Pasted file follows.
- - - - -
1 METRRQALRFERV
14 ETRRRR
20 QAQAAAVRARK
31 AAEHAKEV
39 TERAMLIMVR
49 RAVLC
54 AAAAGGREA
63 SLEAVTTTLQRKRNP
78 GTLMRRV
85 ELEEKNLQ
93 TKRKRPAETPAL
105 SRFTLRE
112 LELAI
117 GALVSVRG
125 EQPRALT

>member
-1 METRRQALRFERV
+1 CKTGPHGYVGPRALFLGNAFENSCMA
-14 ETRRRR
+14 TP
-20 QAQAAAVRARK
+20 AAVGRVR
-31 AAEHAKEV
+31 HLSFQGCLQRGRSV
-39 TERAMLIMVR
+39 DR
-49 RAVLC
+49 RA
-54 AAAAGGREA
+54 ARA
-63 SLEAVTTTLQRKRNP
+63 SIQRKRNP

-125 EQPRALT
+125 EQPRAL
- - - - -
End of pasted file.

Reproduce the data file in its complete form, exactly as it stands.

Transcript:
1 METRRQALRFERV
14 ETRRRR
20 QAQAAAVRARK
31 AAEHAKEV
39 TERAMLIMVR
49 RAVLC
54 AAAAGGREA
63 SLEAVTTTLQRKRNP
78 GTLMRRV
85 ELEEKNLQ
93 TKRKRPAETPAL
105 SRFTLRE
112 LELAI
117 GALVSVRG
125 EQPRALT

>member
-1 METRRQALRFERV
+1 CKTGPHGYVGPRALFLGNAFENSCMA
-14 ETRRRR
+14 TP
-20 QAQAAAVRARK
+20 AAVGRVR
-31 AAEHAKEV
+31 HLSFQGCLQRGRSV
-39 TERAMLIMVR
+39 DR
-49 RAVLC
+49 RA
-54 AAAAGGREA
+54 ARA
-63 SLEAVTTTLQRKRNP
+63 SIQRKRNP

-125 EQPRALT
+125 EQPRAL